1. Pick an element within current segment
   and call it the pivot

2. Count elements that are smaller and
   elements that are larger than the pivot

3. If number of elements smaller than the pivot
   is larger than K, then move those elements
   to the beginning of the array and run
   the algorithm recursively only on that part of the array.

4. Otherwise, if number of elements smaller than the pivot
   plus number of elements equal to the pivot is larger
   than K, then Kth element is equal to pivot
   so just return the pivot and finish.

5. Otherwise, move all elements larger than the pivot
   to the beginning of the array and run the algorithm
   recursively only on that part of the array.

Once again, if we are lucky enough with the pivot selection, this algorithm will cut the array in half in every step, converging quickly towards the solution. But once again, poor pivot selection leads to very slow convergence. In the worst case, only the pivot will be removed for the next iteration, leading to grim prediction in which the whole algorithm will have to be repeated as many times through the array as many elements there are in the whole array - hardly that we could devise any algorithm slower than that. Success of the whole idea depends on good pivot selection. That is what we are going to discuss next.

There are many enhancements to the QUICKSORT algorithm intended to improve worst case behavior. Basically, should the pivot element be the median, we would rest assured that the array will be divided into equal halves in each iteration. One of the enhancements has actually lead to a completely new algorithm by turning the question the other way around: What is the most efficient way to discover the median of an array? The idea went like this. First we divide the array into N/C columns, each column containing C consecutive elements of the array. Note that C is a relatively small odd number (many authors suggest five elements per column). Next, we sort each column separately and pick its exact median (this is why it's important for C to be odd). After this step, we have obtained N/C medians and then we can simply run the algorithm recursively on those values only. At some point there will be only one value remaining (called median of medians), it is selected as the pivot. Further down the line, the algorithm goes the same as given above - pivot is used to split the array into values that are smaller and values that are larger than the pivot.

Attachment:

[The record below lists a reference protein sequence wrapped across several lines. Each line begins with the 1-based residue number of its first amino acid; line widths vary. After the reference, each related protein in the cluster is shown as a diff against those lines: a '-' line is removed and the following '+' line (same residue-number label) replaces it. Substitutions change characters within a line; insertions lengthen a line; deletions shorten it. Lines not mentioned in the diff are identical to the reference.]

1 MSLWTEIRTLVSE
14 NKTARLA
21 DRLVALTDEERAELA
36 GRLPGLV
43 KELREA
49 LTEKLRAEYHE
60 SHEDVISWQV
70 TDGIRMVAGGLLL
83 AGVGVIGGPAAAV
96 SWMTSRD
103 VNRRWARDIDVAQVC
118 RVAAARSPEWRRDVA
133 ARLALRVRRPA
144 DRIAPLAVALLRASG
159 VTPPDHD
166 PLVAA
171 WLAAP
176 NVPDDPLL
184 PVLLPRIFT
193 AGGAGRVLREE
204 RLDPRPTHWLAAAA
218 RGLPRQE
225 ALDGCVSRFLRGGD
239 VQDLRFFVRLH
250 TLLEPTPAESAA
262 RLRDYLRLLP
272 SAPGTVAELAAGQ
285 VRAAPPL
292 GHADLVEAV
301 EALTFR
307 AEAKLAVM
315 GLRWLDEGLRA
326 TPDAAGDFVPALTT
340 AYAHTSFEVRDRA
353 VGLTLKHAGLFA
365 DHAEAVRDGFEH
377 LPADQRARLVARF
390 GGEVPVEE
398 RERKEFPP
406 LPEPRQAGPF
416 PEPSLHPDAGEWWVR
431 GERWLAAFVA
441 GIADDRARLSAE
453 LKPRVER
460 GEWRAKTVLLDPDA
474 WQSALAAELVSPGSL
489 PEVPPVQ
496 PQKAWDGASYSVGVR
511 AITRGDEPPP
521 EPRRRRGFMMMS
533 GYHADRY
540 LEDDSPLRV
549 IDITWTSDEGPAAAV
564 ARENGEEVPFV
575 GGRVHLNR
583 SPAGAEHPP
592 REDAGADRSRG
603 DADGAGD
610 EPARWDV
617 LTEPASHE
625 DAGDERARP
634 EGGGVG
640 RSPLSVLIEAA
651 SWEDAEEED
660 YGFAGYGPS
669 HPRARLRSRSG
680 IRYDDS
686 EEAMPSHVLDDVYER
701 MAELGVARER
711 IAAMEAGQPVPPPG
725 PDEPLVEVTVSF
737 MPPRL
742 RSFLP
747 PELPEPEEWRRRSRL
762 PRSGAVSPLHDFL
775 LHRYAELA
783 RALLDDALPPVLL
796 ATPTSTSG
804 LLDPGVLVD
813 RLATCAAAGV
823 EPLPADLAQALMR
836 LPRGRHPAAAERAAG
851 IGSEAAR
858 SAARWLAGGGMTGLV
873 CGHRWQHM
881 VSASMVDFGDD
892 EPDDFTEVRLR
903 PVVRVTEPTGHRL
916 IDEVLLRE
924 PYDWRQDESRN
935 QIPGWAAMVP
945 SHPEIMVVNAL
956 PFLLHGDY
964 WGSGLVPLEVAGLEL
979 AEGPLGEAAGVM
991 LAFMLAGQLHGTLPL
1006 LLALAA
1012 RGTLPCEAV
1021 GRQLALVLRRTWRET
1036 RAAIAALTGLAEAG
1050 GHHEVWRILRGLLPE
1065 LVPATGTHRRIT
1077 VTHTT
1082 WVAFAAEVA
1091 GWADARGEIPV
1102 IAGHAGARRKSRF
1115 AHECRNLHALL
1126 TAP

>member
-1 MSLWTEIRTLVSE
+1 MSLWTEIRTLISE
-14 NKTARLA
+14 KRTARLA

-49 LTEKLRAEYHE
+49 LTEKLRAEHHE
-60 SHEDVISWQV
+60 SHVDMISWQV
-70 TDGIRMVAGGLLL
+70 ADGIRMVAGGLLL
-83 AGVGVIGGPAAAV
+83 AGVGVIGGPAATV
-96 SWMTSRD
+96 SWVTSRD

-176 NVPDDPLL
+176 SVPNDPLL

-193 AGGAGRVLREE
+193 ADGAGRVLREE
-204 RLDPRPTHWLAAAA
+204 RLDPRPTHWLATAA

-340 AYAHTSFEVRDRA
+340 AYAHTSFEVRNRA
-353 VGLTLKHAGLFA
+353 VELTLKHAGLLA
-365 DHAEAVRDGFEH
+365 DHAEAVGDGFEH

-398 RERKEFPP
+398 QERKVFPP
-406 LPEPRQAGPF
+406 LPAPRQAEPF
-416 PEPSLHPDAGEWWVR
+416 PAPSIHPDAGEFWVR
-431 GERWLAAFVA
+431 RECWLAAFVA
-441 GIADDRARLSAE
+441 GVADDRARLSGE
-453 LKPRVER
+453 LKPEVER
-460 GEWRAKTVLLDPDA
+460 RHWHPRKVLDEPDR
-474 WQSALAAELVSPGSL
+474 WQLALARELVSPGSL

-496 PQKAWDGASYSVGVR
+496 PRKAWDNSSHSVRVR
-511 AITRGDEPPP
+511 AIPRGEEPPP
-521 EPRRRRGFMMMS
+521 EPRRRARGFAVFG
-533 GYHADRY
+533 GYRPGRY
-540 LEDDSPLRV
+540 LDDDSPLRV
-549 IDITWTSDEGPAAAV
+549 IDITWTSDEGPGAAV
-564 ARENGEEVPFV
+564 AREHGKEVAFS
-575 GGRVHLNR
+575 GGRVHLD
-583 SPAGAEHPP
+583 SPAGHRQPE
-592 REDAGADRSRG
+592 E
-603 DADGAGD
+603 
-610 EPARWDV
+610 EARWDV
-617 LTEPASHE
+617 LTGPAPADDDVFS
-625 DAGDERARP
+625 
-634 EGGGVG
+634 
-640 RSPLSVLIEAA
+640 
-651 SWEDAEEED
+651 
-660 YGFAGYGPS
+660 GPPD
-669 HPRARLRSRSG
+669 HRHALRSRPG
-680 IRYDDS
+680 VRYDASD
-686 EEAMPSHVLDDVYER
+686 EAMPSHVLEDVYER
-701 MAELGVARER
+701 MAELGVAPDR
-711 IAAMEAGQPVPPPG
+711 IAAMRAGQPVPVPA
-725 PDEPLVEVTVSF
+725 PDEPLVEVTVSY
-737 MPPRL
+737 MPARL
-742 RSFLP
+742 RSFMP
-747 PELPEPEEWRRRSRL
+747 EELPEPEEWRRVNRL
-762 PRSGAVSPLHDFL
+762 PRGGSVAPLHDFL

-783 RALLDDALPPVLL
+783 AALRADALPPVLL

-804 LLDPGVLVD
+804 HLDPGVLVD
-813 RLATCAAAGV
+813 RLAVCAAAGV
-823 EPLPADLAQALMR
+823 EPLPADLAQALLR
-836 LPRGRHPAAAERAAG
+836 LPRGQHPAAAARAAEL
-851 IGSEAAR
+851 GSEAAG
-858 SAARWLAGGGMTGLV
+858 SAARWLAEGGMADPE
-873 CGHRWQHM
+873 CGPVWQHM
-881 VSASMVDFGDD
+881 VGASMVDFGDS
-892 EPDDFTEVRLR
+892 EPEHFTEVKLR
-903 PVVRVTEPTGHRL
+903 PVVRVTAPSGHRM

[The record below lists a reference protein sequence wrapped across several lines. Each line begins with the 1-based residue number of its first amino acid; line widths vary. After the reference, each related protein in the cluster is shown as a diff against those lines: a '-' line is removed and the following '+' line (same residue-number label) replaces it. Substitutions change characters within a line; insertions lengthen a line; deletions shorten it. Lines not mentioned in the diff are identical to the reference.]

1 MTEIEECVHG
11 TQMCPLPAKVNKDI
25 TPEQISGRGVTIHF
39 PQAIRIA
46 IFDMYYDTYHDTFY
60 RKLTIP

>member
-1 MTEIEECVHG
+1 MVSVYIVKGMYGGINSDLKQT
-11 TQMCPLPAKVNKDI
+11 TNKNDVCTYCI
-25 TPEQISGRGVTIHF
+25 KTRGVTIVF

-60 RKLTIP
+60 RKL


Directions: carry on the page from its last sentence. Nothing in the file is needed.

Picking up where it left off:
The only thing to worry about is what is the worst case in this setting, i.e. what is the smallest number of values that are discarded in each iteration of the algorithm. It has been proven that in each iteration of the algorithm the pivot element selected in this way discards at least one quarter of all elements still in focus. Consequently, we are never going to get into an unfair situation in which array hardly reduces between the two iterations. On the contrary, this is the proof that the array will converge towards the Kth element quite quickly - to be perfectly clear about the time requirements, it has been proven that number of comparisons required to isolate the Kth element is proportional to number of elements in the array N. This algorithm has been proposed in the early 1970s and ever since it has remained the most efficient algorithm with guaranteed linear worst case running time. Compared to quadratic worst time required by algorithms derived from QUICKSORT, it comes as no surprise that this algorithm is still in use. Below is the whole algorithm - it will sound quite simple when compared to pondering that lead to its discovery.

1. Divide the array into N/C columns of elements,